A combination of aircraft navigation systems that enable precision landings at high angles were due to be tested for the first time in the US yesterday.
The technology is designed to allow military aircraft to make extremely short landings on aircraft carriers or temporary runways. It does this by allowing the plane to approach the landing area with its nose much higher than usual. This increases drag and cuts the speed of approach by more than a third.
The system is being developed in Maryland by a joint team of engineers from the US Navy, German government, Boeing’s Phantom Works R&D centre and the European Aeronautic Defence and Space company (EADS).
Saving wear and tear
If successful the technology, known as ESTOL (Extremely Short Take-off and Landing), will remove the need for ‘beefed-up’ carrier aircraft and save wear and tear on the undercarriage. It could also allow landings at sea without the need to dump fuel and stores.
Using the X-31, a unique tail-less test plane with thrust-vectoring flaps by the jet nozzle, the aim of the trial was to practise extreme-angle landings on a ‘virtual runway’ at 5,000ft above ground level.
Normal landing approaches are at around 12 degrees from the horizontal, but the team hopes to land the aircraft at about 40 degrees. The high-angle technique allows energy savings and low speeds of about 185km/h, compared to the usual 300km/h.The X-31 has been fitted with a sophisticated differential GPS system called the Integrity Beacon Landing System, developed at Stanford University. This helps the autopilot keep the back of the plane 60cm off the runway while it reverts to a more normal landing position at the last moment.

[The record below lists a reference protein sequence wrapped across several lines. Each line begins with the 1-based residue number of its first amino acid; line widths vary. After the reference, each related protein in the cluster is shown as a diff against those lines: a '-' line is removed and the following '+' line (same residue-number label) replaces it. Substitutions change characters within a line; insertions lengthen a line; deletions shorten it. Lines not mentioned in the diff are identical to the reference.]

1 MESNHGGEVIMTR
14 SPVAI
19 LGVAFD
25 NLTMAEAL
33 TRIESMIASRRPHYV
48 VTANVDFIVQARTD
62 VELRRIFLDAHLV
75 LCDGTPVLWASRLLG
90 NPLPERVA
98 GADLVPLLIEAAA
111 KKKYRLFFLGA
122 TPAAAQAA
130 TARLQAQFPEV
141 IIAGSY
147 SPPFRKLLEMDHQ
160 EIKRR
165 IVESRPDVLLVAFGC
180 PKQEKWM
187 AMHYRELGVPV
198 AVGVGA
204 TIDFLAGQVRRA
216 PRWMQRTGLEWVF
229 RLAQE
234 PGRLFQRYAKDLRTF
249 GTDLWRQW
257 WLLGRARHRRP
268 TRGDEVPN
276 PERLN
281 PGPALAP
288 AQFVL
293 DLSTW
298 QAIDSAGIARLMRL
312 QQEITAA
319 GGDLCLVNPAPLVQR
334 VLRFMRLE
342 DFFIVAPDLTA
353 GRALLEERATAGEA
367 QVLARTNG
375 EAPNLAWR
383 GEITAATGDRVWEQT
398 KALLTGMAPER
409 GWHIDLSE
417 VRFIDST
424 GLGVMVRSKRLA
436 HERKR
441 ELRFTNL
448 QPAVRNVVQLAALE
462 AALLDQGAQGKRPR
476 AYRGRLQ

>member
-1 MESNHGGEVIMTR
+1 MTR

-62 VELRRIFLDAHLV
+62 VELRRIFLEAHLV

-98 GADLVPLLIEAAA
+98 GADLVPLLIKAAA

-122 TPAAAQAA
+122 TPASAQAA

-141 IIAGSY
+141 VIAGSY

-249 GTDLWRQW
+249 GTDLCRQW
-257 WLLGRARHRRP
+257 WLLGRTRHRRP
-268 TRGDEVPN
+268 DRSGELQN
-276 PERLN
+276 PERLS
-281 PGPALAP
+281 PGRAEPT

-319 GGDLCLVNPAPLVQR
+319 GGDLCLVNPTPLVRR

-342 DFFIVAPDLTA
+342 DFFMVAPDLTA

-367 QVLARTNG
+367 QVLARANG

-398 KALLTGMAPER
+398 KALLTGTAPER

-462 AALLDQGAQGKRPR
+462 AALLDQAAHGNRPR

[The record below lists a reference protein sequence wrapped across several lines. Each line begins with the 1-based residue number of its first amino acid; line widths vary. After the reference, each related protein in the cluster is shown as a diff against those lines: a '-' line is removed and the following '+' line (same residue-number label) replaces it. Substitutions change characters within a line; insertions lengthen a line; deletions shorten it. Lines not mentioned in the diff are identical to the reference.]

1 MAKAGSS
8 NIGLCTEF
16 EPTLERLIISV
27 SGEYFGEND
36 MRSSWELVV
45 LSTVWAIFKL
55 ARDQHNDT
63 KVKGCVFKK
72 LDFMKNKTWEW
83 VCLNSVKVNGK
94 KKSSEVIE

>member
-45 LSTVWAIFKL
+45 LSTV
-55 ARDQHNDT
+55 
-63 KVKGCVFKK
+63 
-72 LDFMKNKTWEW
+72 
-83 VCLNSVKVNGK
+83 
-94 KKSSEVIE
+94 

The system relies on extra transponders positioned near the landing surface to augment GPS satellite data.
Boeing Phantom Works programme manager and a former test pilot Gary Jennings said that unlike other automatic aircraft carrier landing systems under development, the IBLS could be accurate to up to 6cm.
Also on board the aircraft is EADS’ Advanced Flush Air Data System. Unlike other separate systems for measuring speed, altitude, angle of attack and so on, the all-purpose device does not need external booms or tubes. Instead it exploits non-protruding pressure ports positioned against the aircraft’s nose cone.
This improves aerodynamic and stealth qualities, and is ‘redundant’ in that, should any of the 12 sensors fail, the others can make up for its loss. It works in conjunction with the IBLS to produce the levels of accuracy required for ESTOL.
Mothballed from 1995 to 2001, the X-31 was originally designed for manoeuvrability demonstrations. ‘The aircraft has had a whole new avionics suite added,’ said Jennings. ‘Usually the multiple components would each need a test programme.’
After data has been extrapolated from the theoretical landing, tests on real runways are set for November. Commercial applications for the technologies could be developed in time, though whether high-angle landings could be suitable for passenger aircraft has yet to be seen.